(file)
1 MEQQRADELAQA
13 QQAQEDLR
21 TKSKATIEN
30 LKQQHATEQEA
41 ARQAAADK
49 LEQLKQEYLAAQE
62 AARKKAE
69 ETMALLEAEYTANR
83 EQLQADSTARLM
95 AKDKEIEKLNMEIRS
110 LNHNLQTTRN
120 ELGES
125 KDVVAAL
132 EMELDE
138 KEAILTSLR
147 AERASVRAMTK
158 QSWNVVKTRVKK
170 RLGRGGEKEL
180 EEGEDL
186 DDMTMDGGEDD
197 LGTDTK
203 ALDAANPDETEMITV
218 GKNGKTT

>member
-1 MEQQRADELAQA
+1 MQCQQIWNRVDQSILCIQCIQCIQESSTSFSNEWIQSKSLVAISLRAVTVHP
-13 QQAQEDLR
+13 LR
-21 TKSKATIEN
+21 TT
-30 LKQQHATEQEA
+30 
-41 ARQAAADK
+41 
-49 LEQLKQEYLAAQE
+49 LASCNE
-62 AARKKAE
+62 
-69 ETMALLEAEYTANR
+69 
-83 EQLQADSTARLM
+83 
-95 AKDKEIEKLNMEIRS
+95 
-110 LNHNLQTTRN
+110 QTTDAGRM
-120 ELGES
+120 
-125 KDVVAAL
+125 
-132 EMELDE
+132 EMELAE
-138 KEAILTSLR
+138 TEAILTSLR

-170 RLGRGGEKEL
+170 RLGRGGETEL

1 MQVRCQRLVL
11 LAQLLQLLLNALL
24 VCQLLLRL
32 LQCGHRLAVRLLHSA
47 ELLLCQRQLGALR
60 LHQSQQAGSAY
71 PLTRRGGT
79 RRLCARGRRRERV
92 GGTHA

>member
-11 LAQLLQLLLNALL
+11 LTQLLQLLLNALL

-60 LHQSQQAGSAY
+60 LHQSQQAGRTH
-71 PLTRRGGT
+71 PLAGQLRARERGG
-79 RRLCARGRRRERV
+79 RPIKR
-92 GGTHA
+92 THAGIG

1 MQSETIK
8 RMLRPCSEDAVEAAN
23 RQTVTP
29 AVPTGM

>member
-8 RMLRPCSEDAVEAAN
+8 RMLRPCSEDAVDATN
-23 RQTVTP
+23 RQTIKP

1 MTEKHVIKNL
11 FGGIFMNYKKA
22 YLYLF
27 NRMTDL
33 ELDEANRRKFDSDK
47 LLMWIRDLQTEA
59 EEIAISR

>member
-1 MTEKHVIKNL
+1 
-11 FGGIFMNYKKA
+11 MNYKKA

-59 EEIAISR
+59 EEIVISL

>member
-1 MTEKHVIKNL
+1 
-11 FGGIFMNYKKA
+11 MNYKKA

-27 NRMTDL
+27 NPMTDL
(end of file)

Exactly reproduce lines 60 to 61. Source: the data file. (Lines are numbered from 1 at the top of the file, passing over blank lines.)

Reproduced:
32 LQCGHRLAVRLLHSA
47 ELLLCQRQLGALR